By Larry Dignan
Posting in Aerospace
Honeywell and Safran, a French aerospace company, said they will launch a joint venture to create an electric taxiing system for airplanes in a move t...
Honeywell and Safran, a French aerospace company, said they will launch a joint venture to create an electric taxiing system for airplanes in a move that will save money, fuel and carbon emissions.
The companies said the electric taxiing system will use an airplane's Auxiliary Power Unit (APU) generator to power motors in the main wheels without using primary engines while on the ground.
Under the joint venture's plan, the Honeywell-Safran system will be installed on new aircraft and retrofitted on existing planes starting in 2016. The two companies appear to be a good fit since Honeywell specializes in auxiliary power units and Safran makes landing gear systems.
Safran explained how the system works on its Web site:
From the technical standpoint, each powered wheel in the main landing gear is equipped with an electric motor-reduction gearbox-clutch assembly to drive the wheel. The aircraft’s own auxiliary power unit, or APU, provides the electrical power needed by the motor. The APU is actually a gas turbine/generator unit, generally located in the fuselage tail, that provides the electrical power needed to start the jet engines, power air conditions and supply electricity for other onboard systems, mainly on the ground when the jet engines aren’t operating. With this new system, we can also do away with the tractors that tow the aircraft after the doors are closed at the loading gate. In other words, the aircraft taxis using only electric power until just a few minutes before takeoff – and then again after landing, right after it leaves the runway.
Among the key benefits of this electric taxiing system:
- Airplanes will be able to push back from the gate and go faster.
- Fuel costs and related equipment costs such as tugging, brake wear and carbon emissions taxes will decline.
- Airlines will save "several hundred thousand dollars" per aircraft a year.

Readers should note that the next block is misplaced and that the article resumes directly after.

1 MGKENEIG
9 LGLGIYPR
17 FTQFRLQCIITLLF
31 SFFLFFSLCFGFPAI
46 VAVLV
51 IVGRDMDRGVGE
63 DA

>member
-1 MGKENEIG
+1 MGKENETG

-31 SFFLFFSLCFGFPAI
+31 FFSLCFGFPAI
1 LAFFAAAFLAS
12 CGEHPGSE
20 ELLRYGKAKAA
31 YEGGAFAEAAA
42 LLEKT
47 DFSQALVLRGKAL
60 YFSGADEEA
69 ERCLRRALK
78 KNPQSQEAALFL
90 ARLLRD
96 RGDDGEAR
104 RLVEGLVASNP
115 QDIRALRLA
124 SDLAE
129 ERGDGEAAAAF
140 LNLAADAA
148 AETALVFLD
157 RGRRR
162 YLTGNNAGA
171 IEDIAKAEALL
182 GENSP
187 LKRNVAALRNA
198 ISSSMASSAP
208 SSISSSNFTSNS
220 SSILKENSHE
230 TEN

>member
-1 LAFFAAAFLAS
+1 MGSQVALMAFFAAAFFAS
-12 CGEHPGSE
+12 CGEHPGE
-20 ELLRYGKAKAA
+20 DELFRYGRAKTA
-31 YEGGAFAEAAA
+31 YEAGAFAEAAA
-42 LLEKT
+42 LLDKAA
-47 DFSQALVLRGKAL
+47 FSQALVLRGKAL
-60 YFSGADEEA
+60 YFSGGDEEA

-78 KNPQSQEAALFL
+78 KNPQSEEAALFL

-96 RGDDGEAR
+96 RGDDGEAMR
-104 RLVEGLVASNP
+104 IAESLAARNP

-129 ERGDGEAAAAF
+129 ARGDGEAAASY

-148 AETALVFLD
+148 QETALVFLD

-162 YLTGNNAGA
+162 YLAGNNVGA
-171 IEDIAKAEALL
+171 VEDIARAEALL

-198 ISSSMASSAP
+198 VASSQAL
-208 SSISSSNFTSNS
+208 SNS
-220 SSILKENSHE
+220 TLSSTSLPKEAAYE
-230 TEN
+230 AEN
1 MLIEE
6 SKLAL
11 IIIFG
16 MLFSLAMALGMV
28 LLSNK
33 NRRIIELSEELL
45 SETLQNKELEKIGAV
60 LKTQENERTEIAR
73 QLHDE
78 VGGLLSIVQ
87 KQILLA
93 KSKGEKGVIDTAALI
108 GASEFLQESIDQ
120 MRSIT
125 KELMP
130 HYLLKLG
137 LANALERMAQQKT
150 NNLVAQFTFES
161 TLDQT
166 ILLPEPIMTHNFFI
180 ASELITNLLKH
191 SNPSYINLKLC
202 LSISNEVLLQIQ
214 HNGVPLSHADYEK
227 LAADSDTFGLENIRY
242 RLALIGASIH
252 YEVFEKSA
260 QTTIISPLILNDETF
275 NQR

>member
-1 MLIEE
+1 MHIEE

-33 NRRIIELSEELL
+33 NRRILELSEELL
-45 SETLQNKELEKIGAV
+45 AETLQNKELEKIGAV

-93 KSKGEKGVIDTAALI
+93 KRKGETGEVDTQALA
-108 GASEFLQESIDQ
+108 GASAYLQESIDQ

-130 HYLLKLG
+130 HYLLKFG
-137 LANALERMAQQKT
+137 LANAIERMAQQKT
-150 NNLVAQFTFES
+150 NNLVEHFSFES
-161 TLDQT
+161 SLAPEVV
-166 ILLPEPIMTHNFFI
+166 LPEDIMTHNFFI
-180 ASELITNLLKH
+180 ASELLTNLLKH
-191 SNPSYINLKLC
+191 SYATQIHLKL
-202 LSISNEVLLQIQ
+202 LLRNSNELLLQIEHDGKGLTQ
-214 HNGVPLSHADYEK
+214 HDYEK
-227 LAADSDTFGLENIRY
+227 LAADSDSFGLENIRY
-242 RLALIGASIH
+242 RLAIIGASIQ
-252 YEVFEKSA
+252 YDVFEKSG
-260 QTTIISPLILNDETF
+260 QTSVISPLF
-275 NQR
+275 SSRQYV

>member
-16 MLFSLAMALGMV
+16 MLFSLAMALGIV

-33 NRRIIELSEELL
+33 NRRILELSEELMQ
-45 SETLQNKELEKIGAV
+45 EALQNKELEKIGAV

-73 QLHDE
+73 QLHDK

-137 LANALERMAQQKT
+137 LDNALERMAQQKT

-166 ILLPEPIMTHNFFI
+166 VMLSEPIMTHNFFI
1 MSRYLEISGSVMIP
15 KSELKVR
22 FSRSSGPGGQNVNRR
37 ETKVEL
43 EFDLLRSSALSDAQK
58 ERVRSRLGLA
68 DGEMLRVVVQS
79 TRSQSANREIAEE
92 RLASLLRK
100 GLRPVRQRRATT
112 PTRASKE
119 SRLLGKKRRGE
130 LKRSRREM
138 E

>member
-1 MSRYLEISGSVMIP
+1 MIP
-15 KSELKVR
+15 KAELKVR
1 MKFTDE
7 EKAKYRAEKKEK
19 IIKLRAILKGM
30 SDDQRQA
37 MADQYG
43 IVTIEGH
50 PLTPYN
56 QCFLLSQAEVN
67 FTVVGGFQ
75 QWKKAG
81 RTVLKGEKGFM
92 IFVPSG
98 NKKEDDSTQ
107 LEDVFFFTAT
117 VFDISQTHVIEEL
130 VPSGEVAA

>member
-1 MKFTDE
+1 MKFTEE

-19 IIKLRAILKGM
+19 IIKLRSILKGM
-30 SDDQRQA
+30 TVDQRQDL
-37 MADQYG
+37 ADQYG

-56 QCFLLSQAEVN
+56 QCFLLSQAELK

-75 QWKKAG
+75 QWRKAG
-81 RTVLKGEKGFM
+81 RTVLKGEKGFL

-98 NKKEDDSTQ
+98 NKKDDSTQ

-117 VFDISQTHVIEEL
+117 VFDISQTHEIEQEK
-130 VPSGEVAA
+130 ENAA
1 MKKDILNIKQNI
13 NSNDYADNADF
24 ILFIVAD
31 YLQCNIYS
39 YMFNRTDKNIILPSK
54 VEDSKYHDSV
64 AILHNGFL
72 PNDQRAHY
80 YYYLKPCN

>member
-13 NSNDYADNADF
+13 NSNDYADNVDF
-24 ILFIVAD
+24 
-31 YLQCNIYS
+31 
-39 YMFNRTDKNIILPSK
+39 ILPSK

The two companies said that they will initially focused on narrow-body aircraft, which are used for short-range flights and are generally more sensitive to fuel costs.
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Jun 19, 2011
Lufthansa has developed an airplane tug that cradled the planes front wheels to lift them for towing instead of pulling on the landing gear, which reduced stress on the landing gear. They had been using it for years when I read about it in the 1990???s. They used it for noise reduction reasons at the Frankfort airport. Planes no longer ran their engines to taxi when night flights landed. At that time the fuel savings was considered a minor bonus compared to ending the noise complaints.
"The aircrafts own auxiliary power unit, or APU, provides the electrical power needed by the motor. The APU is actually a gas turbine/generator unit, generally located in the fuselage tail," -------------------------------------------------------------------------- The plane's own wheels could be used during 'braking' to generate energy to be stored and resupplied to assist in Taxiing, Auxiliary power, etc... Thus, relieving some of the load needed by the APU.
...is that they don't go very fast, and using them for taxing would require many more of them plus an operator for every plane on the runway, the cost of which would likely cancel out any fuel savings.
To use the landing gear in this fashion would introduce harsh stresses that today's gear are NOT built to handle. Remember, their main function is one of safety, to let the craft reliably land safely. Future gear designs might change to accommodate such a concept, but regenerative braking would also imply that the power was coming from (heavier-weight) batteries of some kind. Weight is always of primary concern, to an aircraft design.
This only makes sense if the apparatus required is light enough. Remember that it costs fuel to carry weight. Motor technology may have come far enough to create an electric motor that can move a plane weighing over 50 tons that weighs less than 200 pounds. But the batteries required for a regenerative system capable of powering that motor would likely weight tons; The fuel required to fly that extra weight would be far more than any saved in taxiing.
I saw nothing in the article, and nothing on Safran's web site about regenerative braking. It appears as if they are using a simple, geared-down electric traction motor. The added weight to the aircraft would be the motors, gearboxes, and the additional wiring.
Pretty conclusive statement there Mr John... guess you've done the math on the companies' behalf? LMAO